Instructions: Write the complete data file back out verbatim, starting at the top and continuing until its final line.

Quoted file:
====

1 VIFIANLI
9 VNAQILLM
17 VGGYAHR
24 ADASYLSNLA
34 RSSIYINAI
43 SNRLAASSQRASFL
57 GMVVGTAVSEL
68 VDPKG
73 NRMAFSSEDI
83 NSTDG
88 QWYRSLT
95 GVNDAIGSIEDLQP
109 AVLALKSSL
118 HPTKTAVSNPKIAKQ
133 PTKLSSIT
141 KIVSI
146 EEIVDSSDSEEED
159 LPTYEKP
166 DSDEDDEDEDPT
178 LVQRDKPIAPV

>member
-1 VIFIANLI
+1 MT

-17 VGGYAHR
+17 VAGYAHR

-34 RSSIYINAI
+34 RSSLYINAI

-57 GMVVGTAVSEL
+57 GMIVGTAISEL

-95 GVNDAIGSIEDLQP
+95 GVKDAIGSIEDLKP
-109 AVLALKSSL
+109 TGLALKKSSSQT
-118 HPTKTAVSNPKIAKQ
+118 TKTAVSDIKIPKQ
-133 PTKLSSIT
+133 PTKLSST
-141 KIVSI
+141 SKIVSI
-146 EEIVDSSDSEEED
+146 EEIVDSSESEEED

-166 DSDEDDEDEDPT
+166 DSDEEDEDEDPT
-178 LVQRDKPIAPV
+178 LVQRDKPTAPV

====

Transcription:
1 VIFIANLI
9 VNAQILLM
17 VGGYAHR
24 ADASYLSNLA
34 RSSIYINAI
43 SNRLAASSQRASFL
57 GMVVGTAVSEL
68 VDPKG
73 NRMAFSSEDI
83 NSTDG
88 QWYRSLT
95 GVNDAIGSIEDLQP
109 AVLALKSSL
118 HPTKTAVSNPKIAKQ
133 PTKLSSIT
141 KIVSI
146 EEIVDSSDSEEED
159 LPTYEKP
166 DSDEDDEDEDPT
178 LVQRDKPIAPV

>member
-1 VIFIANLI
+1 MT

-17 VGGYAHR
+17 VAGYAHR

-34 RSSIYINAI
+34 RSSLYINAI

-57 GMVVGTAVSEL
+57 GMIVGTAISEL

-95 GVNDAIGSIEDLQP
+95 GVKDAIGSIEDLKP
-109 AVLALKSSL
+109 TGLALKKSSSQT
-118 HPTKTAVSNPKIAKQ
+118 TKTAVSDIKIPKQ
-133 PTKLSSIT
+133 PTKLSST
-141 KIVSI
+141 SKIVSI
-146 EEIVDSSDSEEED
+146 EEIVDSSESEEED

-166 DSDEDDEDEDPT
+166 DSDEEDEDEDPT
-178 LVQRDKPIAPV
+178 LVQRDKPTAPV